A customer shook hands with an employee in an office of Danske Bank in Helsinki on 21 March 2018. (Martti Kainulainen – Lehtikuva)


THE GOVERNMENT of Prime Minister Sanna Marin (SDP) is expected to take action to rein in the indebtedness of households in Finland.

STT on Monday reported that the government is mulling over instituting a cap on total household debt, including housing loans and other forms of debt, equivalent to approximately 500 per cent of the annual gross income of the household.

A household with annual gross income of 40,000 euros would not be able to have more than 200,000 euros in debt.

Pauli Kariniemi, the director of financial markets at the Ministry of Finance, pointed out to the news agency that, as a proportion of income, the debt burden of households taking out new housing loans has continued to increase in the past two years.

“Calculations at the Bank of Finland suggest the debt ceiling would have to be set at about 500 per cent because of this development, if the intention was to limit the direct impacts on lending. The scaling of the debt ceiling will indeed be evaluated in conjunction with preparing the proposal,” he stated.

A task force at the ministry proposed less than two years ago that the total debt burden of households be capped at 450 per cent of annual gross income and the repayment period for housing loans at 25 years.

The ceiling would come into play when a household applies for a new loan.

Although no political decision on the measure has yet been made, sources of the news agency gauged that the debt-to-income ratio will likely be raised from the proposed 450 per cent to 500 per cent. Also other details of the proposal may be adjusted after the window for commenting on the draft bill has closed.

The bill would also cap the debts of housing companies at 60 per cent of the debt-free prices of housing units for sale, the repayment period for housing company loans at 25 per cent and prohibit instalment-free periods in the five years following the completion of construction.

The bill is expected to enter into force in 2022.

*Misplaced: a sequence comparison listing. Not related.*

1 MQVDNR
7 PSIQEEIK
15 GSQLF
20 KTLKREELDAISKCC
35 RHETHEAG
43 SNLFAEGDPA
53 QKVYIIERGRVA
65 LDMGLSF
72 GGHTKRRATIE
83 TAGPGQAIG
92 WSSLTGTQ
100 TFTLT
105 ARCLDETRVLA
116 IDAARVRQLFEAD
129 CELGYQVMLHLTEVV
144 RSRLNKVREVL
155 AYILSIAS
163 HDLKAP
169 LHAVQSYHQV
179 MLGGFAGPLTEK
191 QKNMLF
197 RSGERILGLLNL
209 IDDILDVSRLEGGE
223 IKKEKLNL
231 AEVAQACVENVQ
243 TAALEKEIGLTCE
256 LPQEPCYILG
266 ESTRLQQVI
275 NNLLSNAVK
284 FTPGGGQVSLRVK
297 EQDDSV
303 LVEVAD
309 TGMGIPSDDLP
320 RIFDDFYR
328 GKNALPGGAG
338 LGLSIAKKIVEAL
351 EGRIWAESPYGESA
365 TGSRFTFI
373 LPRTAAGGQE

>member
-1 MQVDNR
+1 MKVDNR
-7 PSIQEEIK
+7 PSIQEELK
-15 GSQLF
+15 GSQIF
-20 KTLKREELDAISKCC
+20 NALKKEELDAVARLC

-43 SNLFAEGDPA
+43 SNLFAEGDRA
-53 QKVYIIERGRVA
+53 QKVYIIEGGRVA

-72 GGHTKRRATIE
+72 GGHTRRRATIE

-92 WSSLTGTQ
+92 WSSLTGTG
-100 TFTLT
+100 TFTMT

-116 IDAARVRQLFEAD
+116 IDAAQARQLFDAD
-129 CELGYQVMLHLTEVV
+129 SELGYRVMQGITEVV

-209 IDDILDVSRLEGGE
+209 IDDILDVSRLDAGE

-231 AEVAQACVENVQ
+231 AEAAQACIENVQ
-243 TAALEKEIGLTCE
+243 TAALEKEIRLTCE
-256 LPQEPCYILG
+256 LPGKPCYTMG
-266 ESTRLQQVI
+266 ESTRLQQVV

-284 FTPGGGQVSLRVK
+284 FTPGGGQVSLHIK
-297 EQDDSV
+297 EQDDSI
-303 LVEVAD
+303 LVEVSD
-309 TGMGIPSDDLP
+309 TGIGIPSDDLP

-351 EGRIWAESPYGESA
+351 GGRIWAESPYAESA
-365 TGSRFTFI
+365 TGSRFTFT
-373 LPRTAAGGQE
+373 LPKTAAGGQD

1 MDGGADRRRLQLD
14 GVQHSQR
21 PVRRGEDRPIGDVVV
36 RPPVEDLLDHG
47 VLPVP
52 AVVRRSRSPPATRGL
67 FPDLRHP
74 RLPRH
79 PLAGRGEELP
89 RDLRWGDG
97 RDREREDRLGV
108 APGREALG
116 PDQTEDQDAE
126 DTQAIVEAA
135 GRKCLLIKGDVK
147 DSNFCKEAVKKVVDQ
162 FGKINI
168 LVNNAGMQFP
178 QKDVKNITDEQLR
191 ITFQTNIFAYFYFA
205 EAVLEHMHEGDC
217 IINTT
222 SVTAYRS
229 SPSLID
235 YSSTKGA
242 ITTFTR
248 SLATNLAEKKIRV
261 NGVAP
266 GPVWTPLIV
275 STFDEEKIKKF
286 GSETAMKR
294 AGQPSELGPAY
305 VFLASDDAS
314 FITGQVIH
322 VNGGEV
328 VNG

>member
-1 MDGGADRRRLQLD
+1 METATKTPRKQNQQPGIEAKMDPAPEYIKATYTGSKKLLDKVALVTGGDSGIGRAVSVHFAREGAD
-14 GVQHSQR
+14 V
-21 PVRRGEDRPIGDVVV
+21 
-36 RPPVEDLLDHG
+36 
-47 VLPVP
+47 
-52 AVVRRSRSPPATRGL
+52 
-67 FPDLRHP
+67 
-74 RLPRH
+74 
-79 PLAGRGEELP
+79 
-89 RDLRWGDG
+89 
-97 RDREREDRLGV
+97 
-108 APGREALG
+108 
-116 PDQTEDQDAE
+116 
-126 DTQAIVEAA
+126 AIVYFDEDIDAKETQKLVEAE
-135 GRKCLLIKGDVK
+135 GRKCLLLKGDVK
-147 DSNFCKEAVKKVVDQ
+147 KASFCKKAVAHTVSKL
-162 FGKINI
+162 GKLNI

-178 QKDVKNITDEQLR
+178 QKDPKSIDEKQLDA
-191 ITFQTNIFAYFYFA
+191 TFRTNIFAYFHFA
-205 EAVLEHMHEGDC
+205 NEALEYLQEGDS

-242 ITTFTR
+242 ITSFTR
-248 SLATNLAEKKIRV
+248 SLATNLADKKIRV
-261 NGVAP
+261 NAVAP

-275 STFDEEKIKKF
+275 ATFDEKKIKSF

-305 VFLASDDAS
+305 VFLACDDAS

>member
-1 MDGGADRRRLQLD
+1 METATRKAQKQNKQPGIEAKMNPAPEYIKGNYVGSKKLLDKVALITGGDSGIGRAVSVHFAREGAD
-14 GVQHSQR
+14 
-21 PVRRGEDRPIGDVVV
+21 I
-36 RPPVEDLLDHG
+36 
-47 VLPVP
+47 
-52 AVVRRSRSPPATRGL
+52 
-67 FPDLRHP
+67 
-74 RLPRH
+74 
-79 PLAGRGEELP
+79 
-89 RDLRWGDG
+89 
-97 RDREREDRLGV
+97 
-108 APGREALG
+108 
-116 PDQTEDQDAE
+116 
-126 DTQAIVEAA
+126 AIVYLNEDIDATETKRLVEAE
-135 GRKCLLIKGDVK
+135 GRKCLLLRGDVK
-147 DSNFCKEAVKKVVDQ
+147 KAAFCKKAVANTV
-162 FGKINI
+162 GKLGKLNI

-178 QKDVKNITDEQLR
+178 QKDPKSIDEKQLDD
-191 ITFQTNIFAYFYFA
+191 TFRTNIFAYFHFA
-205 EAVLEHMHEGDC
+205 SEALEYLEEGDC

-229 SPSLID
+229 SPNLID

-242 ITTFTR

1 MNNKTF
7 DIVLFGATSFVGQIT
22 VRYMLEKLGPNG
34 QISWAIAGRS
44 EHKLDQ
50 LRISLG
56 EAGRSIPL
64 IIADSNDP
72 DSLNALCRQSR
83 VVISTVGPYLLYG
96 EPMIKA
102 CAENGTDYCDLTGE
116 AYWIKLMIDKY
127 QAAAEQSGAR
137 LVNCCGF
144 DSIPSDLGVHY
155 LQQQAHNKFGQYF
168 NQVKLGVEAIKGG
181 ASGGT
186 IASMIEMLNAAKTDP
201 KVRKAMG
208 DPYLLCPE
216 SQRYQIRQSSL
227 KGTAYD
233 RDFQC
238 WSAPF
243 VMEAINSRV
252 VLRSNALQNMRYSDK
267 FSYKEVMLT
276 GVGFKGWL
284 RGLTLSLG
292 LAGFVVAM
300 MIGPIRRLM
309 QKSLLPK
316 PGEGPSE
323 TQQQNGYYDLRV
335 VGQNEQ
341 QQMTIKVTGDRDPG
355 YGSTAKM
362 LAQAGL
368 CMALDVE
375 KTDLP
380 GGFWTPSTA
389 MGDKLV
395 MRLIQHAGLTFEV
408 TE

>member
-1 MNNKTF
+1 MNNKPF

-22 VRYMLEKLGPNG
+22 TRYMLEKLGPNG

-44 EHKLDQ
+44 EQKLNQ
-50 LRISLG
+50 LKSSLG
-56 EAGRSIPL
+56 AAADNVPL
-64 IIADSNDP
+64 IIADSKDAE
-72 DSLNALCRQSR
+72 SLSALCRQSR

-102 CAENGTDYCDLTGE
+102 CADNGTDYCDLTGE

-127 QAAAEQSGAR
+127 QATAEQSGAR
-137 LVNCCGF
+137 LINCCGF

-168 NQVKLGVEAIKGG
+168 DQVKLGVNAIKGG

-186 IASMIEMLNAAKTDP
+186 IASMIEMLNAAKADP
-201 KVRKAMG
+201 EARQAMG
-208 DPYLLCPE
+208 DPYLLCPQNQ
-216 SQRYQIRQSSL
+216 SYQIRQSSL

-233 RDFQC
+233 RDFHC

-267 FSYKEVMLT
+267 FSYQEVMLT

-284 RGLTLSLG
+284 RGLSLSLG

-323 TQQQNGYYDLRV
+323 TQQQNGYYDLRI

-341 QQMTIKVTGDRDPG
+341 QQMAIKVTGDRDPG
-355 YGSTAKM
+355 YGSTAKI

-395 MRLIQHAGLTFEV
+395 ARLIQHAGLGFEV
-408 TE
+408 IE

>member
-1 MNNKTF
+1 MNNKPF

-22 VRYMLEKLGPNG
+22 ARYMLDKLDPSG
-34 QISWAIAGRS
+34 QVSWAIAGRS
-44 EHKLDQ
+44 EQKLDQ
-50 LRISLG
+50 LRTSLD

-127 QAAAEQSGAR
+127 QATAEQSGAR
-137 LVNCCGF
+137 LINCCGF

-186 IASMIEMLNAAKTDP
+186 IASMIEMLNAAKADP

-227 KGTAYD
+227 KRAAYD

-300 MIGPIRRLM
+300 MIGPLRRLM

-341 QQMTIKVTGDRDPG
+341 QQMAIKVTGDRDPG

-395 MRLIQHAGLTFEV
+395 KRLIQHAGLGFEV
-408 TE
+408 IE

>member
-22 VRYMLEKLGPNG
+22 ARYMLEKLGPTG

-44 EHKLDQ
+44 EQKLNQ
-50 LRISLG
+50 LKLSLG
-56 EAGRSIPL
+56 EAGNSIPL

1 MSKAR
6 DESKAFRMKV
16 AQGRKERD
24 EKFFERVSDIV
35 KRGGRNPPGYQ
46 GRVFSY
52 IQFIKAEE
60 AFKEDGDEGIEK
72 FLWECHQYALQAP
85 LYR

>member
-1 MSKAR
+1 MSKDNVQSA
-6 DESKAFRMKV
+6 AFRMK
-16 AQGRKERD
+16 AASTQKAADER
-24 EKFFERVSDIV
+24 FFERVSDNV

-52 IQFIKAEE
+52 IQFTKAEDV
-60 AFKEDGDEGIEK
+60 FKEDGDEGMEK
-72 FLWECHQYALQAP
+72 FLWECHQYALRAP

The debt ceilings are not an attempt to affect lending practices but rather to serve as a backstop preventing the country from going down the road of excessively large and lengthy loans.

Kariniemi told STT that the bill would grant creditors the possibility to allow households to exceed the ceiling by up to 15 per cent for a pre-determined period of time on grounds factors such as wealth.

Ville Voutilainen, an economist at the Bank of Finland, highlighted to the news agency that contrary to the common expectation, the instrument would not impact first-time house buyers but rather households that have already accumulated debt.

“Out of people applying for new housing loans, the highest debt-to-income ratios are found in those who already have old debt. These can include old housing loans and consumer credit,” he said.

Calculations by the Bank of Finland and Financial Supervisory Authority reveal that households whose debt-to-income ratio exceeded 450 per cent after taking out a new loan accounted for 28 per cent of the euro-denominated value of housing loans granted last year. Slightly over one-fifth (21%) of the loans were granted to households that, as a result, had a debt-to-income ratio higher than 500 per cent.

High debt-to-income ratios are common especially in population centres, where housing loans are larger on average than elsewhere in Finland. The typical debt-to-income ratio of first-time house buyers was 368 per cent last year – 403 per cent in the capital region and 335 per cent in other parts of Finland. The ratio stood at 356 per cent for people swapping houses and 330 per cent for people buying property as an investment.

Over 12 per cent of new mortgage borrowers had repayment periods of over 29 years at the end of April.

Aleksi Teivainen – HT